Category: Alcoholism

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Controlling Your Alcohol: When to Stop

People want to know when enough’s enough. This applies well to alcohol. When is it healthy and when is it bad for you? There is a line that separates it, but the line is not very visible. How can someone tell when they’ve crossed the line?

When is Too Much, Too Much?

Some of you may have found yourselves in a situation where you have to drink. You’re pushed into it because either it’s rude to reject, or you’re pressured by your peers. Out of respect, you drink, you talk you dance. Then they urge you, or your urge yourself. Before you know it, you’re tipsy and a minute later you’re drunk.

The key to stopping is when you feel the “buzz.” Despite alcohol having sedative properties, its initial effect is to give you a feeling similar to downing an energy drink. When you feel that telltale buzz, it’s time to stop drinking. The rest is now up to your willpower.

How Else Can I Avoid Drinking Too Much?

Apart from stopping at the buzz, there are ways you can avoid accidentally drinking too much.

  • Avoid Situations That Will Enable Your Drinking

You can’t drink if you’re not there. Simple as that. This is once again a matter of willpower over your desires. If you really can’t avoid it, then at least control yourself.

  • Alternate Drinks

Don’t drink the hard stuff on the first go. Alternate between alcoholic and non-alcoholic drinks. If there’s no other option, at least alternate between water and liquor. Staying hydrated is the key to avoiding a hangover.

  • Eat First

You’ll tend to drink less if your stomach is full. Eat a good share before start drinking. With a filled stomach, your body will be able to process alcohol slower and more efficiently.

  • Avoid the hard Liquor and Spirits

If you want to drink for a long period, avoid spirits and hard liquor. Stick to drinks with low alcohol content. Make sure you stop drinking as soon as you feel the buzz.

Managing You Drinking

Now that you know how to manage your drinking per session, how can you avoid turning it into a habit?

 

  • Address your Problems and Stresses

 

Alcoholism begins when you use alcohol to cope with your problems. Address these problems until you get what peace of mind you can gather. The fewer problems you have, the fewer reasons for you to drink.

 

  • Stop at Two Drinks a Day and Drink Only Five Times A Week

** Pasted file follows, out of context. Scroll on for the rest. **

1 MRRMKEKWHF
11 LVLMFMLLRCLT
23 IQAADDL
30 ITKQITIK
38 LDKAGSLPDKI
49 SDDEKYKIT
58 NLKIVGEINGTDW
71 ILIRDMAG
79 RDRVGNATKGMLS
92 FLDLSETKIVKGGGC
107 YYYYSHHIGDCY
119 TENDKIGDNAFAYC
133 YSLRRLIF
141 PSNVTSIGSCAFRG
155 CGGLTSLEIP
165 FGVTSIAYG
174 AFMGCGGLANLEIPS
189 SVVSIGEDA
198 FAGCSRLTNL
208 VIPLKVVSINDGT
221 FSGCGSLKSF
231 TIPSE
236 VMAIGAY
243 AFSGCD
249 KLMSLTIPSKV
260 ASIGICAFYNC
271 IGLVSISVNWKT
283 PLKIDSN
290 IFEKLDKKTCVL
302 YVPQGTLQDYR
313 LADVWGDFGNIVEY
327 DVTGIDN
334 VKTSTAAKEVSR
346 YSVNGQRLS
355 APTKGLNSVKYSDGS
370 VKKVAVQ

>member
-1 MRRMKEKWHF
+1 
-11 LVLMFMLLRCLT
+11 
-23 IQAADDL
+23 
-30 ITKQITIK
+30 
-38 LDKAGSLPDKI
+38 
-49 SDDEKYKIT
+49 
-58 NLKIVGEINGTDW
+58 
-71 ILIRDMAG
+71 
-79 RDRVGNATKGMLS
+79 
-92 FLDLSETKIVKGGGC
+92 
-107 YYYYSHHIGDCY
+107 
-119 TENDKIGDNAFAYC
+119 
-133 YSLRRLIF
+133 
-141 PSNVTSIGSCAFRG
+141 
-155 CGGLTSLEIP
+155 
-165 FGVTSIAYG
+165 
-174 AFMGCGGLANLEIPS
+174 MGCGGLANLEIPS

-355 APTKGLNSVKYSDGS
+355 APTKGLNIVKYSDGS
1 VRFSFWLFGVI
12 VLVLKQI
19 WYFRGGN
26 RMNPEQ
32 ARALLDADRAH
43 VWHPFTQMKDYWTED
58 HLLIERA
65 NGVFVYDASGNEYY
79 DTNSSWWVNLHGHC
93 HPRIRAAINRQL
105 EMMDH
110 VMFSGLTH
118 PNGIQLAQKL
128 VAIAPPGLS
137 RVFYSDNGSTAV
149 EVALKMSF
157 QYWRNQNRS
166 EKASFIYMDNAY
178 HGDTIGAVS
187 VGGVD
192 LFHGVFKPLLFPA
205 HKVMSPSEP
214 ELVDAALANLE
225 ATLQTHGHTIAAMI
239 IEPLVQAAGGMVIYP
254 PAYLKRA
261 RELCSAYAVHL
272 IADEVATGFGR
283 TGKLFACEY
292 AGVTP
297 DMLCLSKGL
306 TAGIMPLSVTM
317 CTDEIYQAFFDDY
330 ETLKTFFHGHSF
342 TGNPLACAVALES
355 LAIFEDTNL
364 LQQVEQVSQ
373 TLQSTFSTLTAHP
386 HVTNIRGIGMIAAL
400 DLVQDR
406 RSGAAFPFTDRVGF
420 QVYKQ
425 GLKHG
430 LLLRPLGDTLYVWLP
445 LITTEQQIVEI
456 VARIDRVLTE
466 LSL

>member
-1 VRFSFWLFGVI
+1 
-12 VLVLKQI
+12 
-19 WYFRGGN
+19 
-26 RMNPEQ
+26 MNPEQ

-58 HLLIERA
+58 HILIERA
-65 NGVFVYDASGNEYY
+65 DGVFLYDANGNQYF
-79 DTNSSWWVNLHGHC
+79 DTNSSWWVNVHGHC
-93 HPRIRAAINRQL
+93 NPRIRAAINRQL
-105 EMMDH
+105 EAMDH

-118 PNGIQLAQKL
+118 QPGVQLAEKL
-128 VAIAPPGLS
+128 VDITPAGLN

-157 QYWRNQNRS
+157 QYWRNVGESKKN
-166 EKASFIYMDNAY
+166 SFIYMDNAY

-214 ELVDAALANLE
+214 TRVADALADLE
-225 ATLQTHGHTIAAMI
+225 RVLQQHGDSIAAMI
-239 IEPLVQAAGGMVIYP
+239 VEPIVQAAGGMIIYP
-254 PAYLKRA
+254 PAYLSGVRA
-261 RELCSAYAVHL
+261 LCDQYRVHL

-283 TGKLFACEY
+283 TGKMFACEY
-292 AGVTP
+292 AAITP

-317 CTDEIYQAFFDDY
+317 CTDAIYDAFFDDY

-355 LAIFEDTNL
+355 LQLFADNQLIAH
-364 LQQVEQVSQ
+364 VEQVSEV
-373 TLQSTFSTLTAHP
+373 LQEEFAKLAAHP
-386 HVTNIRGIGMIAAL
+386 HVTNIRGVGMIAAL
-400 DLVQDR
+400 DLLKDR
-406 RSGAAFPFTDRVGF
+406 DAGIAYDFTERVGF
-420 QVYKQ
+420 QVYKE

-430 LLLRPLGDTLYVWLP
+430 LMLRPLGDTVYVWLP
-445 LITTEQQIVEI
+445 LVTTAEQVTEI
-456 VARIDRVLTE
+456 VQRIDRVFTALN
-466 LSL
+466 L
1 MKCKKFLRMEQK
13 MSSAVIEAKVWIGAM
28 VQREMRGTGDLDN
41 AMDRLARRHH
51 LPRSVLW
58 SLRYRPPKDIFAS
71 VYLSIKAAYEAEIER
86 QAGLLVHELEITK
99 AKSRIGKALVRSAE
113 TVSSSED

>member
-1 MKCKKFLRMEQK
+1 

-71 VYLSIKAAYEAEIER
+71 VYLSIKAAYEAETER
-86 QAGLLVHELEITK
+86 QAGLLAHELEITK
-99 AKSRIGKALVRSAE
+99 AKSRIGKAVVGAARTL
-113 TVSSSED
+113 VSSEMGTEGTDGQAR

This is based on WHO’s guidelines on alcohol consumption. A “drink” is approximately 15 grams of pure alcohol, aka, a shot of rum or a can of beer. Only drink two per day and never drink for more than five days a week.

What if I’m already an Alcoholic?

Seek help. Consult your physician and inform your loved ones. There are also support groups that offer group counseling and possibly land you a sponsor for your recovery. Alcoholism has become a disease that destroys the individual, along with their families, so if you know one, or are one, find help. There’s no shame in taking the first steps to a healthier life.

 

Alcoholism

The Dangers of Dry Drunk Syndrome: Understanding the Warning Signals of an Approaching Relapse

Dry Drunk Syndrome is something that is much debated among recovering alcoholics and addiction specialists. There are different views about what these symptoms actually mean or even if there is such a thing as a “dry drunk.” Most would agree, though, that there are usually certain warning signs that occur prior to relapse and if these can be spotted and dealt with then relapse may be prevented.

What is Dry Drunk Syndrome?

Dry Drunk Syndrome is often used to refer to people who are exhibiting many of the same behaviors as a drunk even though they are no longer drinking. Or to put it another way, they are no longer drinking but are not acting sober. This type of behavior could include such things as:

  • constantly complaining about their recovery and appearing overly cynical
  • attempting to justify or downplay their former addictive behavior
  • constantly full of self-pity
  • a lot of anger about being classed as an addict
  • no interest in trying anything new
  • hanging around bars and spending a lot of time watching other people drink
  • always thinking about the good times they had drinking; this is called “romancing the drink”
  • blaming other people for all their current and past problems
  • continued manipulative behavior
  • secretive behavior and isolating from people around them

Exhibiting these symptoms does not necessarily mean that a person is a dry drunk; most recovering addicts will have bad days now and again. Dry drunk syndrome is more to do with a set of negative behaviors that continue over a period of time.